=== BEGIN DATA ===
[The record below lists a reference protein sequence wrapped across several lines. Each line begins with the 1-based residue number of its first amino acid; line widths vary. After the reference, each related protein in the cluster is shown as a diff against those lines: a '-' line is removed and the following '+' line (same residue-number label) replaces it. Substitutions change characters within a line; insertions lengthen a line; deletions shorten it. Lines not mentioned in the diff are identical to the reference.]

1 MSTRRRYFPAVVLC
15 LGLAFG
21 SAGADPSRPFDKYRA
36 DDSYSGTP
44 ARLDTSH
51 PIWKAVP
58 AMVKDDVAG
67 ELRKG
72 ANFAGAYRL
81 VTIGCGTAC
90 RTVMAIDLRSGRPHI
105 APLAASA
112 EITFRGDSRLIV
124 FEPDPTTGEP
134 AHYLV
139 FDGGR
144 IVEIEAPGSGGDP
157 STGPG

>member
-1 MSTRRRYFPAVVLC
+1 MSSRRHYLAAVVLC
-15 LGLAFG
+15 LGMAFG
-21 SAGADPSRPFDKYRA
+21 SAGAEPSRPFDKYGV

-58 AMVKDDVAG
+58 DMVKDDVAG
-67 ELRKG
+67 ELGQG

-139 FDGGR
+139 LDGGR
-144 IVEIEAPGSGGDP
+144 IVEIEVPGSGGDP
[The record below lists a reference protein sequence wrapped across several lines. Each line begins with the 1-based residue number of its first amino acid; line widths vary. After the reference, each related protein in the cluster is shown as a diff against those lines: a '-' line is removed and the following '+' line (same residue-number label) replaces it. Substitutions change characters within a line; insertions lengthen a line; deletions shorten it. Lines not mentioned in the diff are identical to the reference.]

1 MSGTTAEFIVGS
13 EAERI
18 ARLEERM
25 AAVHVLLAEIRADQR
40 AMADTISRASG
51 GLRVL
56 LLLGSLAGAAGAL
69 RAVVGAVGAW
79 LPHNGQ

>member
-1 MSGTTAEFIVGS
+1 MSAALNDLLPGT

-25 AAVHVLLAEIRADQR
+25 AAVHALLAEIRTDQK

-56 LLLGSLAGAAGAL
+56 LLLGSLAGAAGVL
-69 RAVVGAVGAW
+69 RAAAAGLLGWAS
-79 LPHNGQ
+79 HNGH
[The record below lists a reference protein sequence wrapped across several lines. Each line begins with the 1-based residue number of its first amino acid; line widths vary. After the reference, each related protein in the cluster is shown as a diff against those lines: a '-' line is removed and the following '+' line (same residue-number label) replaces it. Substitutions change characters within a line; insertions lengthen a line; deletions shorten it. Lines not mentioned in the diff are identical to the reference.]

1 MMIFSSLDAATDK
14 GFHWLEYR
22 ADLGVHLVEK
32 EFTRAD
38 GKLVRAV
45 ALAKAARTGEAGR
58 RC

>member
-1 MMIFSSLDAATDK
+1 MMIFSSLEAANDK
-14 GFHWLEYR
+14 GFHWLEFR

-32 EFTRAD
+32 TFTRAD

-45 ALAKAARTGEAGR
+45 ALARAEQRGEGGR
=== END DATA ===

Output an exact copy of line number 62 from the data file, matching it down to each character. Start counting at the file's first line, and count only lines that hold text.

45 ALAKAARTGEAGR